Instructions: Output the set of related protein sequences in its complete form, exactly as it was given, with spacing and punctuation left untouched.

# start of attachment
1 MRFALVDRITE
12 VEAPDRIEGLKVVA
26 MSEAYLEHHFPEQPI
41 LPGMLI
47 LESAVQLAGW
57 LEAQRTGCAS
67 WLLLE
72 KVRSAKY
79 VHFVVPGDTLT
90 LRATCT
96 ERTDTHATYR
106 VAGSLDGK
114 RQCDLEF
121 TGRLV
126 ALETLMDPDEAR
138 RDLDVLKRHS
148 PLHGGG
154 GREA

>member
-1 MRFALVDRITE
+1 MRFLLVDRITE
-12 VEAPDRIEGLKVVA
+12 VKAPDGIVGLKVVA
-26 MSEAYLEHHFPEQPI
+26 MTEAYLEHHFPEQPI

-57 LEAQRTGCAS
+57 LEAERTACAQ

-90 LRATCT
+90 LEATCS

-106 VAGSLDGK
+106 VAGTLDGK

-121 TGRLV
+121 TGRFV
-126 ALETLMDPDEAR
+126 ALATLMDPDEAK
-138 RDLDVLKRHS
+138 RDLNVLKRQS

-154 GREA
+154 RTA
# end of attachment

1 MRFALVDRITE
12 VEAPDRIEGLKVVA
26 MSEAYLEHHFPEQPI
41 LPGMLI
47 LESAVQLAGW
57 LEAQRTGCAS
67 WLLLE
72 KVRSAKY
79 VHFVVPGDTLT
90 LRATCT
96 ERTDTHATYR
106 VAGSLDGK
114 RQCDLEF
121 TGRLV
126 ALETLMDPDEAR
138 RDLDVLKRHS
148 PLHGGG
154 GREA

>member
-1 MRFALVDRITE
+1 MRFLLVDRITE
-12 VEAPDRIEGLKVVA
+12 VKAPDGIVGLKVVA
-26 MSEAYLEHHFPEQPI
+26 MTEAYLEHHFPEQPI

-57 LEAQRTGCAS
+57 LEAERTACAQ

-90 LRATCT
+90 LEATCS

-106 VAGSLDGK
+106 VAGTLDGK

-121 TGRLV
+121 TGRFV
-126 ALETLMDPDEAR
+126 ALATLMDPDEAK
-138 RDLDVLKRHS
+138 RDLNVLKRQS

-154 GREA
+154 RTA